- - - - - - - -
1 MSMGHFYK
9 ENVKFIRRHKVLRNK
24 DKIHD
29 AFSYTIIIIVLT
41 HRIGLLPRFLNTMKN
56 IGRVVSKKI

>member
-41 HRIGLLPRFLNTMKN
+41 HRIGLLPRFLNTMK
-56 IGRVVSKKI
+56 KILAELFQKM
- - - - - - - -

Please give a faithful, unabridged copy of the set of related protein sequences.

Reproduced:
1 MSMGHFYK
9 ENVKFIRRHKVLRNK
24 DKIHD
29 AFSYTIIIIVLT
41 HRIGLLPRFLNTMKN
56 IGRVVSKKI

>member
-41 HRIGLLPRFLNTMKN
+41 HRIGLLPRFLNTMK
-56 IGRVVSKKI
+56 KILAELFQKM